The newest version of Snap’s Spectacles already has a 3D feature that lets you see the world with immersive filter effects, and now the company’s flagship app Snapchat is levelling up. Today the company announced a new 3D Camera Mode that will let users make and share images with diorama-like depth effects that move when you tilt your phone.
The 3D Camera Mode is available as of today for those using the iPhone X and above with an update of the Snapchat app, where the feature can be accessed via the camera mode, using the drop-down menu on the right. The pictures can also be viewed (but not created) on older and other phone models (including Android) as well.
Alongside the 3D Camera Mode, those creating pictures will also, naturally, be supplied with a new library of 3D effects, lenses and filters; and after you are finished making the images, you can also save them to your camera roll to use elsewhere as well.
The move into 3D is the latest salvo for Snapchat in what has been a long-term feature battle with Facebook, and specifically Instagram . We have long documented the history of how Snapchat has led the charge with new concepts in photo art on its app — from the very basic aspect of ephemeral images, through to the emergence of lenses and filters, and stories to build narratives of Snaps and videos — only to see Instagram (and to a lesser extent, Facebook itself) follow suit with the similar features.
The feature-copy situation is particularly a tough one for Snapchat, which still trails Instagram in overall users and once saw its growth slow massively after its rival implemented Stories. Snapchat most recently reported 203 million daily active users, while Instagram currently says its DAUs are over 500 million.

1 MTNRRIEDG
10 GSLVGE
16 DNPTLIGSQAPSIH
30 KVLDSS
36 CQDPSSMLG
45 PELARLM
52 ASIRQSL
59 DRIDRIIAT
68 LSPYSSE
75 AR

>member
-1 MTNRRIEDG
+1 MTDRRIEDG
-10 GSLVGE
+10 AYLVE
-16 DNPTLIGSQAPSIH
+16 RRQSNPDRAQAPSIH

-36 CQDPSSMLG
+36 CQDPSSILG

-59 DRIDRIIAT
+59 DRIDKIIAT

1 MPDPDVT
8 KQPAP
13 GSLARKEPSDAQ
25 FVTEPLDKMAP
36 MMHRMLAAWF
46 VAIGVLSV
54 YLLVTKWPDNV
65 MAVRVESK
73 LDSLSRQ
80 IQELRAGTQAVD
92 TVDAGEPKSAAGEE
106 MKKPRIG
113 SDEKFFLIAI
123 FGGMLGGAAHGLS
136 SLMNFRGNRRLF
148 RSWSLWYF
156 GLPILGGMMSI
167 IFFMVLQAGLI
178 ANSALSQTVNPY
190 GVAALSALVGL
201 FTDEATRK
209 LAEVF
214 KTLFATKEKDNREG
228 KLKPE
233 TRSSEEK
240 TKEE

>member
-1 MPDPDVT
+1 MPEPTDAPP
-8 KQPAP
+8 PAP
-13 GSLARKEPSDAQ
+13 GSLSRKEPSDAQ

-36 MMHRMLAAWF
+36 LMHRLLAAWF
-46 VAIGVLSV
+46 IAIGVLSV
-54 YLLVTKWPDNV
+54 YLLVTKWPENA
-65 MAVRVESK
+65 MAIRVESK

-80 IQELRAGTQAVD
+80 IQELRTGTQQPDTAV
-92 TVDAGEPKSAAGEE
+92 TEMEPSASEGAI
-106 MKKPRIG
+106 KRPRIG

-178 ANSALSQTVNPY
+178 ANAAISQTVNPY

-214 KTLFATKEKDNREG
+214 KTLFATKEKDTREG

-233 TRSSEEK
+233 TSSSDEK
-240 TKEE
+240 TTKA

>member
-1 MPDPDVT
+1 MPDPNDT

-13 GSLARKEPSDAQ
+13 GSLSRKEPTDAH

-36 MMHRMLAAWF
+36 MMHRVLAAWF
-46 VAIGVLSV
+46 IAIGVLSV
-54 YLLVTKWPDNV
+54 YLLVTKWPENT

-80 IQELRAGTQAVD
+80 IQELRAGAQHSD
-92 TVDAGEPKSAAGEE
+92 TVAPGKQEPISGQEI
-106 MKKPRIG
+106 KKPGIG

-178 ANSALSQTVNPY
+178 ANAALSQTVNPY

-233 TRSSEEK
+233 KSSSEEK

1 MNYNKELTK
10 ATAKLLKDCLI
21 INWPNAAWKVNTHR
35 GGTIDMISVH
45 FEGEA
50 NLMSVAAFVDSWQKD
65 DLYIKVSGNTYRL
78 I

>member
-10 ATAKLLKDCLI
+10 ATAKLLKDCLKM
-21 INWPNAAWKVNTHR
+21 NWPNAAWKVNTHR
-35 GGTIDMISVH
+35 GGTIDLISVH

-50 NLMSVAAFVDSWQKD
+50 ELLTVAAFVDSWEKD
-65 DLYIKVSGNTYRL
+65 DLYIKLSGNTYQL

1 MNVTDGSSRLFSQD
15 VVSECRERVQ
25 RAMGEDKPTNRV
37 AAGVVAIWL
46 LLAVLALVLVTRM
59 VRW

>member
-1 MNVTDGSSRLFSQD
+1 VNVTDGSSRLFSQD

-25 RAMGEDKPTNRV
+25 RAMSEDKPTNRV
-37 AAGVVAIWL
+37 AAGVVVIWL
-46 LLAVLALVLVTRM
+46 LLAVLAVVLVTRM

Lenses and photo effects overall still have a long way to go, though — not least because currently some 70% the company’s daily users turn to lenses to spice up their pictures, pointing to a very sticky feature that helps keep them on Snapchat overall. So Snapchat’s push to keep innovating (even if it gets copied) is commendable.
And in the moving target that is consumer taste, that model is likely to also get changed up with more recent competitive developments: specifically it will be worth watching how and if the rise of the popular music-based TikTok app will impact what features we see on these two older rivals.
Despite all that, ironically, with 3D, Facebook was actually ahead of the game, launching AI-based 3D images back in October 2018. Up to now, it’s never extended that feature to Instagram. However, with Snapchat getting in on the action, I wouldn’t be surprised to see 3D show up on Insta, too.
To be clear, the 3D feature’s reliance on models of the iPhone X and newer cuts more legacy models of the iPhone out as a matter of necessity, since they are made using image and depth data that can be collected on the iPhone X’s front-facing lens.
On the other hand, you mind find it a strange oversight that the same feature is not showing up on its Android app — not least given that there are a fair number of high-end Android devices that can capture the same types of depth and other image data as the higher models of the iPhone.
Snapchat has had a history with Android. While it is a popular platform for mobile apps overall, at one point Snap had to redesign its Snapchat Android app because it was so slow and buggy, leading to plummeting users. Eventually it clawed some of that back, but it seems that for now, enough of its biggest users are on iOS that Snap continues to prioritise it when it comes to new features. It will be worth watching to see how long it takes Snap to extend this feature to Android. (We are asking.)
Written by Ingrid Lunden
This news first appeared on https://techcrunch.com/2019/09/17/snapchat-is-adding-in-a-3d-camera-mode-the-latest-salvo-in-its-feature-race-with-instagram/?utm_source=feedburner&utm_medium=feed&utm_campaign=Feed%3A+Techcrunch+%28TechCrunch%29 under the title “Snapchat is adding in a 3D Camera Mode, the latest salvo in its feature race with Instagram”. Bolchha Nepal is not responsible or affiliated towards the opinion expressed in this news article.